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In the new comedy “Identity Thief” rapper T.I. plays a gun-toting mercenary named Julian who is hot on the trail of scam artist Diana (Melissa McCarthy) and her reluctant travel companion Sandy Patterson (Jason Bateman).

The timing of the film piggybacks on the release of his eighth studio album, “Trouble Man: Heavy Is The Head.”  It’s Tip’s first official project since serving 11 months in prison for a parole violation.  The collection toes the line between his traptastic “I’m Serious” persona and the mature, accessible T.I. that fans see on the big and small screen.

T.I.’s  reality show with his wife and family “T.I. and Tiny: The Family Hustle”  has had two successful seasons on VH1 and effectively filled  the void left by Reverend Run and his “Run’s House” series. Tip also appeared on Kelsey Grammar’s show “Boss” as Trey Rogers, a hustler with political aspirations.

Most recently, T.I. was the focus of rumors that he was in a bidding war for his services since his contract with label Atlantic Records was almost up.

So TheUrbanDaily.com got on the phone with The Rubberband man during a junket for his new film to clear the air on everything from the label rumors, gun control and his appearance in fellow rapper Shawty-Lo’s controversial reality TV show pilot to that awkward chorus on “Say Hello.”

TUD: How did you get involved with this movie, “Identity Thief?”

T.I.: I was alerted of the opportunity by my manager Brian Sher of Category Five Entertainment. We’ve been sitting down with the producer Scott Stuber for quite some time. Scott produced other films like “Ted,” “Battleship” and “Safe House.” The script came my way and I had a meeting with [Director] Seth [Gordon] and from there it was just about showing up,  taking advantage and maximizing [the opportunity]. The stage was already set with Melissa McCarthy and Jason Bateman. They’re such huge comedic presences in the world of comedy. I was just happy to be along for the ride.

This is now your fourth feature film. How do you think you did?

I’m highly critical of myself. I’m a role player for the most part so I’m just happy to be able to contribute to the team. It was about not screwing it up and just add some value wherever I can. And I think I was fortunate enough to able to do so.

Have you ever been a victim of identity theft?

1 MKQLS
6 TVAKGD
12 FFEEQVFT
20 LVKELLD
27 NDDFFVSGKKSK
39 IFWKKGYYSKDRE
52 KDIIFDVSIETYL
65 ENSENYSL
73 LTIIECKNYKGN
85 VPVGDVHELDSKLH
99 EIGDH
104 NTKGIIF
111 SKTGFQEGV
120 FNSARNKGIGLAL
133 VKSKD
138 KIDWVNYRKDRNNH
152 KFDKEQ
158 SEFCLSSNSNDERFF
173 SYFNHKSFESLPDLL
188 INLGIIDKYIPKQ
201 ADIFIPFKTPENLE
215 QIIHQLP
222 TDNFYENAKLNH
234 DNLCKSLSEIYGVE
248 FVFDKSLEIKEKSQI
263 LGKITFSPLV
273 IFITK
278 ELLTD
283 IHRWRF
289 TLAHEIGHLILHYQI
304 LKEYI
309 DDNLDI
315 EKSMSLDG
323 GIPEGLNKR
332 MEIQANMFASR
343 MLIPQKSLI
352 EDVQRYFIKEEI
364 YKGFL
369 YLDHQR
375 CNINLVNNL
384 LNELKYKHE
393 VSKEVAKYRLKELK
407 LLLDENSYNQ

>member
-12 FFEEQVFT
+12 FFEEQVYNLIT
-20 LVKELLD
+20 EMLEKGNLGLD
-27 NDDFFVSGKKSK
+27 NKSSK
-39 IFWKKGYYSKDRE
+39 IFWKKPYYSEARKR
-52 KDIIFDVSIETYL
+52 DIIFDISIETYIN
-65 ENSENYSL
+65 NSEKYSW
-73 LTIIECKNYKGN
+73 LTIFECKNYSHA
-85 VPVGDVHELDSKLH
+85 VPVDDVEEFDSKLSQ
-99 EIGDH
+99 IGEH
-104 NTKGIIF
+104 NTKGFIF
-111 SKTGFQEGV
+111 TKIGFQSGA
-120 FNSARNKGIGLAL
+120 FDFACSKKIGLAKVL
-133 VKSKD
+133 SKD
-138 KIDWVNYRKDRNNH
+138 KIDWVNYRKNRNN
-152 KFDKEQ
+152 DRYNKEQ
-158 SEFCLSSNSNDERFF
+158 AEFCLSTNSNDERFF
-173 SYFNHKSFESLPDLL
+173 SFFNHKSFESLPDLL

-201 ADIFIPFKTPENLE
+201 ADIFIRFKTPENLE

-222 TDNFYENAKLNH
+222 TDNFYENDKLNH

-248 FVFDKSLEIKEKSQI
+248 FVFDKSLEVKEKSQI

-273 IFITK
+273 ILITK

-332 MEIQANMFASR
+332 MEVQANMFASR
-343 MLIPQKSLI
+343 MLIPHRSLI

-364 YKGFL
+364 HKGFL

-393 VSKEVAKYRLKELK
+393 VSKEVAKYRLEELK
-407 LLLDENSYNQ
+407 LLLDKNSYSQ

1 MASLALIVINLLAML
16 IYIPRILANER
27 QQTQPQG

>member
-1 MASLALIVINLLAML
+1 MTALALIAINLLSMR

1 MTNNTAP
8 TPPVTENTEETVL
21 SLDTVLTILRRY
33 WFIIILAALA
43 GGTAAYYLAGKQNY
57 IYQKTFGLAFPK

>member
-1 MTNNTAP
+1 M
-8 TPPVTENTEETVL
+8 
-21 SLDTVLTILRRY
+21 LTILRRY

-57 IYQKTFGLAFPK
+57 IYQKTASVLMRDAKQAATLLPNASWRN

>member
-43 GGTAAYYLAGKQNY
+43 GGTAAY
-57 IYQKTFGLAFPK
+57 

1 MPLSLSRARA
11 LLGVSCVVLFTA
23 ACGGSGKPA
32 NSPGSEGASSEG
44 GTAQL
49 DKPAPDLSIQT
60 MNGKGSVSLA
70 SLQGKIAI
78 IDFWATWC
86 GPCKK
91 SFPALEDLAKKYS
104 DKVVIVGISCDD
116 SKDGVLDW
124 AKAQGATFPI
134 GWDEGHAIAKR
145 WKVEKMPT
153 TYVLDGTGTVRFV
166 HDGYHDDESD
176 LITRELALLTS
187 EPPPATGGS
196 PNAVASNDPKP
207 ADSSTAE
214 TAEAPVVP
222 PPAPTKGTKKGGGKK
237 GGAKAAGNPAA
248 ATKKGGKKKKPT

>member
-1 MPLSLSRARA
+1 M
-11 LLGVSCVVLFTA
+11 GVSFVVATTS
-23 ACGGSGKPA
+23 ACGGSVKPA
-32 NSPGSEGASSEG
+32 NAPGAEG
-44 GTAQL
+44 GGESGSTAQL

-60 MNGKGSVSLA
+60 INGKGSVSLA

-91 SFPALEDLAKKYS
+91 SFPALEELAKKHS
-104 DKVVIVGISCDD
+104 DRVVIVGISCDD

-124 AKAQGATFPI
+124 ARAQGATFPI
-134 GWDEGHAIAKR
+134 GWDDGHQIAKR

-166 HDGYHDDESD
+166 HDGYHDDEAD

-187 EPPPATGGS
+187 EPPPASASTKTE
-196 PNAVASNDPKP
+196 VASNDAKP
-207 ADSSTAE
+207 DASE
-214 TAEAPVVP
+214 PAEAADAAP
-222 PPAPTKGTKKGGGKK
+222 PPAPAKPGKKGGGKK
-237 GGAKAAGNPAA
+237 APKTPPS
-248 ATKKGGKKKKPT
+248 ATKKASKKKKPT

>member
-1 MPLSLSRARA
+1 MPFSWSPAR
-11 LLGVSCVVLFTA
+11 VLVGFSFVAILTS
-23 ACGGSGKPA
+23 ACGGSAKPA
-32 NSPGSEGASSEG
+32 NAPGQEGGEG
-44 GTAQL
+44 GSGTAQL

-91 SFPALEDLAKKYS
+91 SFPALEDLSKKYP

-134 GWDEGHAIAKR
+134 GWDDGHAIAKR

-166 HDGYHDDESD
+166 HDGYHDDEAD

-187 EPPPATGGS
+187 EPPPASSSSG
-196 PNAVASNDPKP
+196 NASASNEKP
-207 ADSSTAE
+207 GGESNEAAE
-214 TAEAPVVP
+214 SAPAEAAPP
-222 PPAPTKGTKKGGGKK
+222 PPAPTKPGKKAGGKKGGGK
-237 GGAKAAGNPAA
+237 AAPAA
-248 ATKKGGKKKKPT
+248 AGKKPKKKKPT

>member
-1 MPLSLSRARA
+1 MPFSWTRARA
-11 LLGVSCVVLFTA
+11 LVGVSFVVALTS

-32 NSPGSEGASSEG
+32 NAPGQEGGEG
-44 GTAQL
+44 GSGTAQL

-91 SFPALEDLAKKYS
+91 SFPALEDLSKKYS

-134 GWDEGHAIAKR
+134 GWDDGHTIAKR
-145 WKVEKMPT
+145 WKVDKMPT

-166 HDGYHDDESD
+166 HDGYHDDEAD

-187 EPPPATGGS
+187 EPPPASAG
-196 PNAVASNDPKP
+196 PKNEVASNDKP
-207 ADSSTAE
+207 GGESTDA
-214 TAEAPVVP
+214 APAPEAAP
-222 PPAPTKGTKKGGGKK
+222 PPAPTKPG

Not that I can recall. Nothing significant enough for me to remember. I’m sure everybody at some point in time has some had some kind of identity situation in this day and age. But nothing significant enough where someone bought a car or anything like that. Thank God for that.

On the smaller screen you recently made a cameo appearance in Shawty Lo’s much talked about reality show…

Actually I did not make a cameo. Simply because…I was just working out. I was running and cars pulled up and that just happened to be who was inside. I wasn’t showing up to make a cameo for anything. They just happened to be in the area where we were working out and it just happened that way.

Thank you for clarifying. But as a father and man with a reality show of your own, what do you think about the response to the “All My Babies Mamas” show?

I don’t think I’m justified to really speak on it, man. That’s not my family. That’s his life and his story to tell. If he’s willing to tell it and the people are willing to watch it that’s between them. I think that should be left up to him and the people who it effects the most, his family. If they’re cool with it…that’s what should be on everybody’s mind.

On your new album  “Trouble Man: Heavy Is The Head”,“Say Hello”  with Cee-Lo is one of my favorite tracks but I had a question; If someone is in your rearview wouldn’t you be saying “Good-bye” as opposed to “Hello”?

Just keep going, and don’t look back

And look forward from where you’re at

There’s some jealousy in your rearview

Wave hello, hello, hello…” -Cee-Lo,  on T.I.’s”Say Hello”

We all took notice of that when we were making the song; myself, Cee-Lo and Pharrell as well. We all acknowledged that fact but we felt like the sentiment was appropriate enough that people will draw their own conclusion. It’s saying hello to the future and good-bye to bullsh*t at the same time. When you tell the haters ‘hello’ it’s the haters of tomorrow. You wave good-bye to the haters of yesterday and your future will be bright. Any bright future will be filled with new haters so you gonna wave hello to the new ones and good-bye to the old ones. Sort of like an ‘aloha’ if you will.  [laughs] ‘Aloha’ is hello and good-bye at the same damn time.

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